1:09 – See that tarp in the foreground? That’s actually an integral part of the ritual, and one which I absolutely love. More on it, and what’s under it, later. The music continues, setting the mood as one of celebration and joy.
1:27 – I love the Freyr god-post on the left. Now THAT’s a priapic Freyr! I note that a few other people (dispersed equally around the circle?) also have similar representations of gods and goddesses.
2:31 – Sounding of the horn to call the group to attention. And it doesn’t sound like a moose stuck in quicksand. Nice.
3:15 – Note that the priest is cross-dressed, which indicates he is dedicated to Freyja. Also note the starting of the nyd-fire for the ritual. I would not be a bit surprised if there were nine types of wood used for that fire. 
3:27 – This is where we start to really take off. Rather than just let everyone stand around while the nydfire is lit, the priest starts a chant that is taken up by the assembled folk, giving them something to do rather than stand around awkwardly. It also adds a bit of religious significance to this part of the ritual. It’s a simple chant with a simple melody, so after a couple of repetitions, anyone in attendance could join in. Really nice.
4:20 – The drums have joined in, folks are clapping, and now the assembled folk are being blessed with the mead (?) by sprinkling them with a sprig of evergreen. I can’t say how much I love this. Compared to just standing around waiting while each person gets a personal blessing, this is wonderful. It’s joyous, and it’s fun, and it keeps everyone occupied until its their turn.
5:30  – I do believe this is one of the few times the altar is actually used, when she puts the cup of mead (?) on it after everyone has been blessed. The people are the focus of the ritual, not the altar. Interesting, but see also 22:25.
5:45 – He says something funny, and folks are laughing. It’s not all grim and serious. Now begins what I think is an explanation of the purpose for the rite.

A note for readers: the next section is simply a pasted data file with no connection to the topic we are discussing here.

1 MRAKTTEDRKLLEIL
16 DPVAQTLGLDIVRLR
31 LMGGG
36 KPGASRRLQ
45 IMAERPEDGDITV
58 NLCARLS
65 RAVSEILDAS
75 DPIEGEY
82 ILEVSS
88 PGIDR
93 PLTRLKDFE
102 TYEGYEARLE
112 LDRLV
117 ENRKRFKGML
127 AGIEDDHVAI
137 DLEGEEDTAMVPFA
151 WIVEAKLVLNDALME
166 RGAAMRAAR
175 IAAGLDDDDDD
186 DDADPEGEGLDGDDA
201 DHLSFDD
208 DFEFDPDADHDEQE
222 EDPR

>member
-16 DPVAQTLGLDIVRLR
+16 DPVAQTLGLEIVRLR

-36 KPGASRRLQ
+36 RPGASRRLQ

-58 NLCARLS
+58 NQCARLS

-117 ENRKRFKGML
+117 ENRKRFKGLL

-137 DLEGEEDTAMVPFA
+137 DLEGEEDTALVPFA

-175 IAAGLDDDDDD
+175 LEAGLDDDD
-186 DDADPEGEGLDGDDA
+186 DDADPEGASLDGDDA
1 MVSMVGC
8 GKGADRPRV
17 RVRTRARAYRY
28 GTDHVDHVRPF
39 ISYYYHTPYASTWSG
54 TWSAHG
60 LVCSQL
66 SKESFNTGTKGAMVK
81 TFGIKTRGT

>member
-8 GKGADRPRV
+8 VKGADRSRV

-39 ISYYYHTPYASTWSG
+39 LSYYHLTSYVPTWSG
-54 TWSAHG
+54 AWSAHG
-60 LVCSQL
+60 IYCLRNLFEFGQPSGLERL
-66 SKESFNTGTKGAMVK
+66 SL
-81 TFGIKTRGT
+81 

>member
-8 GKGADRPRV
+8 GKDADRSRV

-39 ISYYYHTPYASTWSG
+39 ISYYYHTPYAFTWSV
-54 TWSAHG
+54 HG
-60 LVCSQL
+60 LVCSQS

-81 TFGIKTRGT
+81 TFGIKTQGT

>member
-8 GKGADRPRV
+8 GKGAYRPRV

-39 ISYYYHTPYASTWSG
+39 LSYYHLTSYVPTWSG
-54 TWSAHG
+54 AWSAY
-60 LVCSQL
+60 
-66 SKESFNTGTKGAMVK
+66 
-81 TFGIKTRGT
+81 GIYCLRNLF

7:03 – Neat “singing bowl” technique. I think that’s Tibetan. Certainly has a haunting tone. I do like the fact that he’s singing, rather than just reciting. 
10:06 – And then the bells kick in and it keeps things interesting while he’s speaking. Again, sound to keep people from being bored. 
12:40 – Get everyone involved, this time with clapping, and then the call-and-response. Just because someone is speaking doesn’t mean everyone else needs to stand their silent and stock-still. 
15:18 – I love this bit. This is when “Spring”, who has been under the tarp in the foreground all along, wakes up. I’d characterize this bit as a sacral drama, as the assembled folk attempt to wake up Spring, who, like a teenager on the first day of school, doesn’t want to get up. And to accomplish this we have another very simple chant that anyone can join in with, supported by the drums. Beautiful.
18:30 – Spring gets flirty. We’re a sex-positive religion, after all.
22:25 – Music is in full swing while people offer grain to the god-images on the altar. Again, not just a silent and grim affair.
23:40 – Here is perhaps my only problem with the ritual – the unnecessary combination of the blot and sumble. Drinking toasts in ritual is the province of the sumble rite; they’ve already made their offerings, and it seems unnecessary.
27:00 – The horn sounds the end of the ritual, neatly bookending the same thing at 2:31.
27:35 – And a joyous “Yahoo”. Laughter, enthusiasm, and fun. And then they end up with a sort of circle dance. 
All in all, there’s a lot to love about the way this ritual was done. The music, the fun atmosphere, the dancing, the element of drama with Spring being awoken, the chants and songs giving the folk some involvement while things were being done that did not immediately affect them; there’s a lot of great ritual-craft here.